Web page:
We spent the second night in Francisco Beltrão, the biggest city in Eastern Paraná. We got there after dark and most hotels were full and my GPS was taking us on a wild goose chase through the hilly city. A nice motorcyclist stopped and helped us find a cheap hotel and we settled in. For some reason, the town seemed deserted. Even though it was the weekend; all shops and restaurants were closed at 9pm. For the next two days everything stayed closed all day long in every little town we wandered into.
The weather started to get colder and colder until we were shivering. The high 80’s turned into low 40’s and drizzling rain and cloudy skies made for some beautiful but teeth shattering ride through the Santa Catarina mountains. We put on everything we had with us which were all short sleeves and I gave my rain gear to Lourdes to use as wind breaker. Our traveling hours changed dramatically as we waited for the warmest time of the day to start and we got off the road before 5pm when the temperatures dropped to almost freezing.
We looked high and low for some warm cloths but not a single store was open on Saturday and Sunday. On Monday, we found a few stores in a small town but the asking price of $60 for a not-so-warm sweater sent us back on the road. The cold aside, the route that we took was a beautiful section of Brazil which not many people travel to because there is nothing touristy there. The people were friendly and talkative without exception and since Spanish and Portuguese are very similar, they somehow understood what we said and we tried hard to understand what they said. This worked out well until I had to fix my banged-up suspension and I wished for a Portuguese translator.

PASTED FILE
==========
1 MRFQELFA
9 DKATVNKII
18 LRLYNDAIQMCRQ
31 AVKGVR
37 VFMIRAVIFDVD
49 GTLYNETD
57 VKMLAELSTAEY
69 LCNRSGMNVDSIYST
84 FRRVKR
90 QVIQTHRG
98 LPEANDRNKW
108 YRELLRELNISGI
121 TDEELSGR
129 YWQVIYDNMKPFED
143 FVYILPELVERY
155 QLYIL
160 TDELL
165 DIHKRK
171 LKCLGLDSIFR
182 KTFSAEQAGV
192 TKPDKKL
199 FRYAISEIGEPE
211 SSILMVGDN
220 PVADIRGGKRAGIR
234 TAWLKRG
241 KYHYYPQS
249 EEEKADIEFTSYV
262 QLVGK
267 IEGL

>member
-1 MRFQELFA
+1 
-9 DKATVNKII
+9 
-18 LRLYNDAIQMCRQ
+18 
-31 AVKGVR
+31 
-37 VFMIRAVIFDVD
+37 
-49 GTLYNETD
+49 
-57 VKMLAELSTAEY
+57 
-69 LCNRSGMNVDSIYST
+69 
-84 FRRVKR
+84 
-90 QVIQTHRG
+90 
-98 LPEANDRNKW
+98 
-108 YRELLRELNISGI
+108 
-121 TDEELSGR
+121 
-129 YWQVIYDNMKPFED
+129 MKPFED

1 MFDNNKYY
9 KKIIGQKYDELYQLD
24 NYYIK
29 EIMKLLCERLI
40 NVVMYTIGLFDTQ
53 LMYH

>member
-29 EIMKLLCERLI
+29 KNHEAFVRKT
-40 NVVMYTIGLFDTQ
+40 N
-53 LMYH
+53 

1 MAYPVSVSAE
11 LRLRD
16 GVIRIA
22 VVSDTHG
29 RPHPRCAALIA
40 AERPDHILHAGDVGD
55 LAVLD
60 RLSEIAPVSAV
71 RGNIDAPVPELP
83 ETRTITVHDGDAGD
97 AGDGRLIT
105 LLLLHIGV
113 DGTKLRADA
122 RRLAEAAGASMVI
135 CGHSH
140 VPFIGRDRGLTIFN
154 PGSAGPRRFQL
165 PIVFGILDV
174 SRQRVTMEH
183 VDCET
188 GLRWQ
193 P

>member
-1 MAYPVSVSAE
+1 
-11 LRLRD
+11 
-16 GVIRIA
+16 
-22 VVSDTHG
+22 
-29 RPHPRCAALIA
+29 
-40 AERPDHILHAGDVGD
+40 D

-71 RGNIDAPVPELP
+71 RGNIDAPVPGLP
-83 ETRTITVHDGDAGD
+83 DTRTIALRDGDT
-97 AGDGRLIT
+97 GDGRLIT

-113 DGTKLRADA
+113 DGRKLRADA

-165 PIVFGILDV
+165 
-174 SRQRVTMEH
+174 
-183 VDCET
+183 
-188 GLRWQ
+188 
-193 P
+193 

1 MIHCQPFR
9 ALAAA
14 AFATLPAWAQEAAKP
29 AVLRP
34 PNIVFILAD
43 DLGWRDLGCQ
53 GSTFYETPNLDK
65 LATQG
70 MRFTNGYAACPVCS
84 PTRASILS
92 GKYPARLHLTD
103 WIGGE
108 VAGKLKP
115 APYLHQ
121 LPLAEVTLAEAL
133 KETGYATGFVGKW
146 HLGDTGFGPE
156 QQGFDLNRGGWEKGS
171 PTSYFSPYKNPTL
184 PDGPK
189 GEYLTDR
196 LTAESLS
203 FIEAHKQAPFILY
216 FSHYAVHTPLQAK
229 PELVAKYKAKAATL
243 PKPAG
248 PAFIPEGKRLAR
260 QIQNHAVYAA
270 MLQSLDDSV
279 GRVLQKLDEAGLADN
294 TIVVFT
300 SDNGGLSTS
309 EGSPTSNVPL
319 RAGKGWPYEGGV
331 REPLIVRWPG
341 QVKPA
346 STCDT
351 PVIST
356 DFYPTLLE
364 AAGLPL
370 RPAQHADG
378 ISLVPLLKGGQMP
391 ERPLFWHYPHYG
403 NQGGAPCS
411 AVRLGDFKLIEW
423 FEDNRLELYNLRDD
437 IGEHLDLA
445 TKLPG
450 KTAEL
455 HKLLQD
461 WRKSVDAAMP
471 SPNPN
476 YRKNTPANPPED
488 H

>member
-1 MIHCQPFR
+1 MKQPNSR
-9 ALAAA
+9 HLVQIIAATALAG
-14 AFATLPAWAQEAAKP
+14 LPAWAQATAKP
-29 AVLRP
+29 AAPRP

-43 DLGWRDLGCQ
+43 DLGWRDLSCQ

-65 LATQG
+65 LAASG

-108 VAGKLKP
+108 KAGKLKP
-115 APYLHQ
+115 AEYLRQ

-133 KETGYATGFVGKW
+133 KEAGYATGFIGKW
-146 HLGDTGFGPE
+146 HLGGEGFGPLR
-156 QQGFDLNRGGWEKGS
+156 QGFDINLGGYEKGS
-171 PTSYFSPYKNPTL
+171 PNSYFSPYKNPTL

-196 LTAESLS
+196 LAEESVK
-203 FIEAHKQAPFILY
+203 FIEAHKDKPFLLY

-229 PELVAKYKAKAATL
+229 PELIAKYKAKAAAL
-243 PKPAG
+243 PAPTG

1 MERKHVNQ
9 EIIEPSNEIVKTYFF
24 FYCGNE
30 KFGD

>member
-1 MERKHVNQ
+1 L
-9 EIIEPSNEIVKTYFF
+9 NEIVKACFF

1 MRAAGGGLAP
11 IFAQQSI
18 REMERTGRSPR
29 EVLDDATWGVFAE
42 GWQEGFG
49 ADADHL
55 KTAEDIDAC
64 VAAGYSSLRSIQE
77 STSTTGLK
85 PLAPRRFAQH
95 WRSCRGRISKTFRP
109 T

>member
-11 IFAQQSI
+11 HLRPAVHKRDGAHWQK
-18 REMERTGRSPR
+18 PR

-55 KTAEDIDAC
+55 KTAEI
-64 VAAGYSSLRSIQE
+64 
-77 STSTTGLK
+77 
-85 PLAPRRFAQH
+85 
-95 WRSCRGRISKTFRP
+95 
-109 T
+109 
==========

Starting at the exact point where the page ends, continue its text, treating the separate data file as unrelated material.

Brazil is by far the bumpiest country I have ever seen. México can’t even hold a candle to the number and size of speed bumps that Brazil has to offer and México is a pretty bumpy country. The good news is that every single bump is clearly marked at least by 100 meters but my sagged springs didn’t like all the ups and downs. The bike kept bottoming out at every bump to the point that my back started to hurt. In Medellin, Colombia, I had a great machine shop make a set of custom shock-absorbers for the bike which worked extremely well until my Bolivian odyssey, but I used the springs from the old shocks.
Now I needed to adjust the tension on the old spring further than normal to limit the free travel and for that I needed a hefty hydraulic press. Relaying what I needed to the mechanic shops was fruitless so I kept looking around until I found a shop that had a honking 20 ton press. We found a hotel across the street and I took off the shocks in their garage and went back to the shop. They guys at the shop were really cool and left me alone with the machine to do what I need to do. They refused to take money for the use of their equipment but I insisted anyway. Thanks to their press, the bike is not bottoming out anymore but it needs a new set of springs sometimes very soon. Stay tuned while we inch our way towards the Atlantic coast and hopefully see some sunshine soon.